Egyptian activists come under attack

Written on Tuesday, July 11

Egyptian protesters occupying Cairo’s central plaza came under attack on Tuesday morning by a gang wielding knives and sticks as the army issued a warning in a sign their patience is running out.

The sit-in followed a huge demonstration in Tahrir Square on Friday over the lack of pace in; purging members of ousted president Hosni Mubarak’s regime from government, prosecuting those responsible for the killing of 846 protesters during the country’s revolution and a halt in military trials for civilians.

Several hundred people are camping out in the square with the number increasing daily and thousands more joining them in the afternoons and evenings as the baking temperatures begin to drop transforming the square into a hotbed of artistic and political expression.

Popular committees made up of youths from various political and social groups, as well as the unaffiliated, have sealed off all streets to the square with manned checkpoints to prevent traffic and troublemakers from entering.

However numbers are at their lowest in the morning, when the attack, which left six injured, happened, with many activists still a sleep in their tents.

It is not the first time so-called ‘thugs’ have attacked the committed protesters who believe the elements within the security forces are responsible.

The army’s leadership, the Supreme Council of the Armed Forces, later gave a stern warning against the protesters ‘harming the country’s interests’, the Egyptian Daily reported.

The occupation had continued peacefully as people returned to work on Sunday with security forces maintaining their distance and traffic avoiding the area.

Government workers trying to reach their offices on the square faced pickets with some reportedly showing their support by not crossing them and joining the activists.

Some protesters started to believe the army, who are currently the country’s de-facto rulers, would let the occupation continue unchallenged but others were clear its patience would be limited leading to confrontation.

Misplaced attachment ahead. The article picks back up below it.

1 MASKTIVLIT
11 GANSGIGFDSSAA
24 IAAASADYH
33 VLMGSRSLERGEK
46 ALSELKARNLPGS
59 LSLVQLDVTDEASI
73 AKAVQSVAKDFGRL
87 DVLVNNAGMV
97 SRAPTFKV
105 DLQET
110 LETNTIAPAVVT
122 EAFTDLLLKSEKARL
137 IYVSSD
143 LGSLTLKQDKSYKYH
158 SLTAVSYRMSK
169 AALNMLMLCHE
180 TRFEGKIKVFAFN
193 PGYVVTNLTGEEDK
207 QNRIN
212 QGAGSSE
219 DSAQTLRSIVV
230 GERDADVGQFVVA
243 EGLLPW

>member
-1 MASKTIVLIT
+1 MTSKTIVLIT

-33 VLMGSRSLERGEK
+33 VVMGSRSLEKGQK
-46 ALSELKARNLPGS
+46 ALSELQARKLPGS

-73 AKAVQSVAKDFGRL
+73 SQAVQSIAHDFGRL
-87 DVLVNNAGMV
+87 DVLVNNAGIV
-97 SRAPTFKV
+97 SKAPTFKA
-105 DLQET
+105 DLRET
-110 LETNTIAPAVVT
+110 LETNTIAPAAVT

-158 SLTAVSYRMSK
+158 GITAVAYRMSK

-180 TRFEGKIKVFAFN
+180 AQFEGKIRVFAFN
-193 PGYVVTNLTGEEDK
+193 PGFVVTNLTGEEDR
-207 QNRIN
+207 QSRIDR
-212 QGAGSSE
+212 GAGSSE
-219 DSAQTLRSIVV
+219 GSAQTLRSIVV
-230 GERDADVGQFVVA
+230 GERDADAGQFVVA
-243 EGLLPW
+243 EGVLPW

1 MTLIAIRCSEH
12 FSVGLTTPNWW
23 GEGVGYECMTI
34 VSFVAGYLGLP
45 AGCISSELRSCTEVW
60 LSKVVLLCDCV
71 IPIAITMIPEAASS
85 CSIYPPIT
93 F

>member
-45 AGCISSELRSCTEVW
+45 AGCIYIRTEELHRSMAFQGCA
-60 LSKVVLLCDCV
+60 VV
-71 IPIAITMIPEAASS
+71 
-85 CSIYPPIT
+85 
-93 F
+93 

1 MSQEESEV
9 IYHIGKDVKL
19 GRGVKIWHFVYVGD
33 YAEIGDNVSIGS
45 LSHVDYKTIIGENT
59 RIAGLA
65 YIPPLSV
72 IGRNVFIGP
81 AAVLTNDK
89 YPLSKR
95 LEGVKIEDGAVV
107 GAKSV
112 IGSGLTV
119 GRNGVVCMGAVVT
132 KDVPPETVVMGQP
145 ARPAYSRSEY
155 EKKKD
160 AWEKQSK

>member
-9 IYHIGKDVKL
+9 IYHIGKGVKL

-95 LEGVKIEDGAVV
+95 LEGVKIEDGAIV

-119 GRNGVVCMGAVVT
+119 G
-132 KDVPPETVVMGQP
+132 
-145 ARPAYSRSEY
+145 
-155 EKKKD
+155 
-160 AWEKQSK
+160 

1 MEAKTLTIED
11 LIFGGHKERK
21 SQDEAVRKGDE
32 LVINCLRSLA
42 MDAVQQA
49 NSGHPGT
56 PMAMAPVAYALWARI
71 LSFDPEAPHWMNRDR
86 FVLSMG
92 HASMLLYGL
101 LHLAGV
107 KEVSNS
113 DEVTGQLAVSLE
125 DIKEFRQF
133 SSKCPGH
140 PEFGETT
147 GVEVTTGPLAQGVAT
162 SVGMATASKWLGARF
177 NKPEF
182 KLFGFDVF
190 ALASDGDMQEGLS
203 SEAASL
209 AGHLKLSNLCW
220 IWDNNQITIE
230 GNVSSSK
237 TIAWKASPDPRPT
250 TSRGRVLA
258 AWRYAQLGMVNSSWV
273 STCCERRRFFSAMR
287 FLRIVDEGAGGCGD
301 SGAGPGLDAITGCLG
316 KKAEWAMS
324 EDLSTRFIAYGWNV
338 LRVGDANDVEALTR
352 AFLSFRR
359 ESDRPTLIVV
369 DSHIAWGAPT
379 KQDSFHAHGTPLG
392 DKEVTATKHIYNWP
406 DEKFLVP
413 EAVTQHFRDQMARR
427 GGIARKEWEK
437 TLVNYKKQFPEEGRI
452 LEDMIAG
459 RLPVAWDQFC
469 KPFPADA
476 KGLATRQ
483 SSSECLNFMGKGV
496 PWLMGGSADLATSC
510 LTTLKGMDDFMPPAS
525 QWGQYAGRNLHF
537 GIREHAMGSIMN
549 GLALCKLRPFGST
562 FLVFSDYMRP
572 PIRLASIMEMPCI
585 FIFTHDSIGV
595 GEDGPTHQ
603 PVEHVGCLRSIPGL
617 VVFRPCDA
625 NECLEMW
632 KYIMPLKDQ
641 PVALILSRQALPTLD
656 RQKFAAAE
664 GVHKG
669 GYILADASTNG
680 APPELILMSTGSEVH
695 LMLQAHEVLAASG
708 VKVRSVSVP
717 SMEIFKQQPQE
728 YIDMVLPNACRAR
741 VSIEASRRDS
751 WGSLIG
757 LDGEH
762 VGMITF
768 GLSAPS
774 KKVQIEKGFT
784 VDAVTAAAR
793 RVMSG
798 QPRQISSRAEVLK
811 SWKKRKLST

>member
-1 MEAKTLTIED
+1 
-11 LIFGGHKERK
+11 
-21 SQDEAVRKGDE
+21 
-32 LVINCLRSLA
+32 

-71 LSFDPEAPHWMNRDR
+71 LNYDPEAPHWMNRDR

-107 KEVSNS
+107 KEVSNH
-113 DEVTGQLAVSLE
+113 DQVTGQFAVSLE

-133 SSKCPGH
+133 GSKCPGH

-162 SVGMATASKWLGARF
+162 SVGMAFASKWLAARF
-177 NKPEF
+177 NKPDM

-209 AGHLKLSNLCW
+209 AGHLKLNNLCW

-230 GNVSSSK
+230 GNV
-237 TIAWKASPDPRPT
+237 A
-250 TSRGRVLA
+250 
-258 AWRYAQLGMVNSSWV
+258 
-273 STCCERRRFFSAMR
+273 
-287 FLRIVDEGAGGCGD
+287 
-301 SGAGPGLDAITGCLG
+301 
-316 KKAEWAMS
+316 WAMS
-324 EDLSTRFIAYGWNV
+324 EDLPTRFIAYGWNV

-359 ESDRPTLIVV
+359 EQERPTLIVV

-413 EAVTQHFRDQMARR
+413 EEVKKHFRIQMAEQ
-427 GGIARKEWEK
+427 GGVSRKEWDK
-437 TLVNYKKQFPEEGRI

Later on Tuesday the authorities disconnected power to the square leaving it in darkness after activists had tapped into street lighting to provide power for their computers.

But one activist, Mohamed, who worked as a tour guide before the revolution erupted on January 25, said he has never known the army to attack fellow Egyptians and the police are too shaken from their recent vilification – for killing more than 840 demonstrators and injuring thousands more – to confront them.

With many activists adamant they will not leave until their demands are met and recent events attracting larger numbers to the Square in support it is difficult to predict how authorities will deal with the situation.

Before the upsurge in tensions the square had become popular with school children and students on summer vacation the square becoming a fun evening out for families and friends.

Three stages were built with speakers and artists performing until late at night, dozens of food, drink and souvenir stalls popped up, face-painters attempted to smear the national colours over anyone with an Egyptian pound and a first-aid area was set-up by volunteers.

But Mohamed was not impressed.

He believes the message of why they are there is getting lost and that it will take further confrontation with the authorities, to show they have not changed, to push their agenda forward.

One of the key demands at Friday’s demo was the speedy arrest and public trial of those responsible for the killings including the Minister of Interior Habib Al-Ahly, who has already been sentenced to 12 years for corruption.

So far only one police officer has been found guilty of killing unarmed civilians, with seven officers recently being bailed and Al-Ahly’s trial repeatedly postponed while Mubarak continues to recover from an illness in popular tourist resort Sharm El-Sheik.

Egyptians want to see him stand trial with many calling for him to face the death penalty.

However Friday’s message was limited to these demands after Egypt’s most established party, the Muslim Brotherhood, threatened to boycott the event over differences with leftist parties on whether the constitution should be written before or after elections, planned for September.

If it is written after the election, parties such as the Coalition of Socialist Forces fear an expected MB majority parliament will base the new constitution on religious laws – despite splits and expulsions in the MB giving short thrift to its image of unity and strength.

Activists are also concerned over whether the army will abandon the position of power it currently enjoys following elections; potentially leading to an unofficial partnership with the MB.

These theories are supported by the Army’s dominant political role in Egypt despite a transitional government being place.

And this is what the protesters are most fearful of; a return to government looking after its and not the peoples’ interests.

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